I don’t like debates. I understand the value of arguing back and forth, and can see how someone listening to a debate might benefit from hearing two reasonable opponents who disagree with each other. But for participants, a debate model fosters intellectual dishonesty. A debater is encouraged to argue in favor of her side regardless of whether her side is correct, or whether she believes her side is correct. This puts the ability to persuade as the main goal in a debate.
Persuasion shouldn’t be the main goal of reasoning. Figuring out the truth is the main goal. Arguments are valuable because they are useful tools for figuring out what is true and what is false.
This can get lost in a debate. Effective debaters can come up with seemingly convincing arguments toward any position at all–even crazy positions. This, in fact, seems to be a popular understanding of what it means to be smart: you are smart if you have the ability to convincingly argue for any opinion, regardless of whether you believe it.
But such indifference toward the truth is backwards. The value of being smart is not simply being able to convince others. Being smart is good because it makes one more likely to be correct. The value of intelligence is grounded in accuracy.
In “Reasonable Religious Disagreements,” Richard Feldman makes this point nicely:
“In my view, to think critically and effectively about hard issues requires reconstructing in clear and precise terms the important arguments on the issue with the aim of discovering whether those arguments succeed in establishing or lending rational support to their conclusions. So conceived, arguments are tools for helping us figure out what it is most reasonable to believe. They are decidedly not tools with which we can clobber our ‘opponents.’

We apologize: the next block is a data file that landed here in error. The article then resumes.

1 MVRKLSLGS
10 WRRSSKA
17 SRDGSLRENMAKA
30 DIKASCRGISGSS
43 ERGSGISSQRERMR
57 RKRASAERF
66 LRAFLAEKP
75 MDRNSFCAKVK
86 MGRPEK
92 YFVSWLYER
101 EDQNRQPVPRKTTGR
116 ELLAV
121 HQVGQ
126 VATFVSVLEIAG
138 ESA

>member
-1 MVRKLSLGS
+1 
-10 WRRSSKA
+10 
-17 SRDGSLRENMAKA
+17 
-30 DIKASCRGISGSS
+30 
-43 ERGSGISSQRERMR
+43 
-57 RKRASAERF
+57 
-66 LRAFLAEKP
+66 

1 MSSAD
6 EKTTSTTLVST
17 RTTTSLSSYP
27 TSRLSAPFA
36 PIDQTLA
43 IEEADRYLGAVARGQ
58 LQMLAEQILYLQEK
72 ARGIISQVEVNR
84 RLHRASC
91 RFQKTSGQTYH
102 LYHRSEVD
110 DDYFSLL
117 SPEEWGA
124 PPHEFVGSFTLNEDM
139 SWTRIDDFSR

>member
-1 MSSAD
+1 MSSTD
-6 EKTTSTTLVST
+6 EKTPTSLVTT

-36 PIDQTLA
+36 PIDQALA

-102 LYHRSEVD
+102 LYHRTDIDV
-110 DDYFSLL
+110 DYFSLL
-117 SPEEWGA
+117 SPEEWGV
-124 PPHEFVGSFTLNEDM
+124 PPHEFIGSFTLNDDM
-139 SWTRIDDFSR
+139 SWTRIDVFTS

“In fact, the idea that people with different views are opponents gets us off on the wrong foot. It is better to see others, as far as possible, as engaged in a collective search for the truth, with arguments being precise ways of spelling out reasons supporting a particular conclusion.”
I prefer using the model of consensus decision-making. In a consensus session, all participants have the same goal: to reach agreement. This involves carefully listening to dissent and revising or defending one’s stance based on legitimate disagreement. This is a good model for reasoning. We’re all using the same tools, and working together to accomplish the same goal. The consensus decision-making process is intellectually honest.